On Monday, the UN Independent Fact-Finding Mission (FFM) to Libya expressed its deep concerns over the country’s deteriorating human rights situation.
In its final report, the Mission stated that “there are grounds to believe a wide array of war crimes and crimes against humanity have been committed by state security forces and armed militia groups.”
It noted that investigations “documented numerous cases of arbitrary detention, murder, rape, enslavement, extrajudicial killing, and enforced disappearance.” As well as noting that nearly all survivors interviewed had refrained from lodging official complaints, out of fear of reprisals, arrest, extortion, and a lack of confidence in the justice system.
“Migrants, in particular, have been targeted and there is overwhelming evidence that they have been systematically tortured. The report said there were reasonable grounds to believe that sexual slavery, a crime against humanity, was committed against migrants,” the statement added.
Mohamed Auajjar, the Mission’s chair said that “there is an urgent need for accountability to end this pervasive impunity.”
He also called on Libyan authorities to “develop a human rights plan of action, and a comprehensive, victim-centred roadmap on transitional justice without delay, and hold all those responsible for human rights violations accountable.”
According to the statement, Libya’s government is “obligated to investigate allegations of human rights violations and crimes in areas under its control, in accordance with international standards. The practices and patterns of gross violations continue unabated, and there is little evidence that meaningful steps are being taken to reverse this troubling trajectory, and bring recourse to victims,” the report said.
The UN Human Rights Council established the FFM in June 2020. This was to investigate violations and abuses of human rights by all parties since the beginning of 2016, to prevent the further deterioration of the human rights situation, and to ensure accountability. Since then, the FFM has undertaken 13 missions, conducted more than 400 interviews, and collected more than 2,800 items of information, including photographic and audio-visual imagery.
The FFM’s investigations found that Libyan authorities, notably the security sector, are “curtailing the rights to assembly, association, expression, and belief to ensure obedience, entrench self-serving values and norms, and punish criticism against authorities and their leadership.”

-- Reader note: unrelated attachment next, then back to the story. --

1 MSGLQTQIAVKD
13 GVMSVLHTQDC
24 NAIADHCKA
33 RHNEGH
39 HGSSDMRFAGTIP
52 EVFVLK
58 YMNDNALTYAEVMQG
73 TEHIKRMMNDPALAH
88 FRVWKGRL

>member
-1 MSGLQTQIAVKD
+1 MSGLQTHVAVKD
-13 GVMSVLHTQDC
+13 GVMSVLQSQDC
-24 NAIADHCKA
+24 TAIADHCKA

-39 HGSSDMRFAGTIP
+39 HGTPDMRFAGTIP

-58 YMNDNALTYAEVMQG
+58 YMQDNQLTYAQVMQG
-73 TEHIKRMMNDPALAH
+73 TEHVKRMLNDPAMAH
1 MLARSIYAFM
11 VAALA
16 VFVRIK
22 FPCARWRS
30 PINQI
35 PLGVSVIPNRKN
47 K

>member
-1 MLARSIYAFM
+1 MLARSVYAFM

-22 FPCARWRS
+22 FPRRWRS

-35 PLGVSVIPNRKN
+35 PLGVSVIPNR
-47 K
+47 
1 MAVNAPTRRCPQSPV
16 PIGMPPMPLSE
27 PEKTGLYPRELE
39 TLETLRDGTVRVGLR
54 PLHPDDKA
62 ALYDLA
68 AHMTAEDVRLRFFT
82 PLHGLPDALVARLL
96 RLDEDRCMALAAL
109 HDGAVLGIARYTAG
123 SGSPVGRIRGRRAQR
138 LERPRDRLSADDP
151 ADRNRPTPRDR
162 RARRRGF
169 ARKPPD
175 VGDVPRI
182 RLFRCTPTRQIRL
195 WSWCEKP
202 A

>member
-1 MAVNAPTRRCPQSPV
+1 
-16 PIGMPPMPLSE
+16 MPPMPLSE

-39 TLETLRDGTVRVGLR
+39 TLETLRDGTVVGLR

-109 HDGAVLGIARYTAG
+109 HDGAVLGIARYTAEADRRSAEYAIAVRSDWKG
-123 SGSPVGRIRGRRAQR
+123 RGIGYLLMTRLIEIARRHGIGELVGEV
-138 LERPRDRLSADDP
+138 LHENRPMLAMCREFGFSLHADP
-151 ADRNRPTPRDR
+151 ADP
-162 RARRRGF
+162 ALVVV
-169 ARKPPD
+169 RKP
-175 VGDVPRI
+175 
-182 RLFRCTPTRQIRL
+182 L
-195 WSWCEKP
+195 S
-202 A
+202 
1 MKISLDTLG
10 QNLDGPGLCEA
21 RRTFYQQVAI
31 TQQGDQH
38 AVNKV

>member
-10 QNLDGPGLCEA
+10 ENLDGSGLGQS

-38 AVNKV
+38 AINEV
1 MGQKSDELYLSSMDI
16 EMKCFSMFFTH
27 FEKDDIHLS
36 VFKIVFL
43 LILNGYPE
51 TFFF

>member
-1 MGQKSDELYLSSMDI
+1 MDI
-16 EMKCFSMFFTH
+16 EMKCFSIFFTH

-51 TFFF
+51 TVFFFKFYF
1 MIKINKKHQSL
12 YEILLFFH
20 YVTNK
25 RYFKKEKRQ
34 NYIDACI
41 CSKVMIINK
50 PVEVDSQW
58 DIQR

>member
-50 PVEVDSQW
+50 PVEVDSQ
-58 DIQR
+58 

The report said that “trafficking, enslavement, forced labour, imprisonment, extortion, and smuggling of vulnerable migrants generated significant revenue for individuals, groups, and state institutions, and incentivized the continuation of violations.”
It claimed that there are reasonable grounds to believe migrants were enslaved in official detention centers. As well as “secret prisons,” and that rape as a crime against humanity was committed.
The report also said women are systematically discriminated against in Libya, and concluded that their situation has markedly deteriorated over the last three years. The enforced disappearance of MP Sihem Sergiwa, and the killing of Hannan Barassi remained issues of deep concern for the FFM. The Experts reiterated their call on the authorities in Benghazi to adequately investigate these violations, and hold those responsible accountable.
The Mission called on the Human Rights Council to establish a sufficiently resourced, independent international investigation mechanism, and urged the Office of the UN High Commissioner for Human Rights (OHCHR) to “establish a distinct and autonomous mechanism with an ongoing mandate to monitor and report on gross human rights violations with a view to support Libyan reconciliation efforts, and assist the Libyan authorities in achieving transitional justice and accountability.”
To strengthen accountability, the FFM will share with the International Criminal Court (ICC), according to standards of international cooperation in criminal matters and the UN-ICC Relationship Agreement. This includes relevant materials and findings it has collected throughout its mandate, and a list of individuals it has identified as possible perpetrators of human rights violations and international crimes.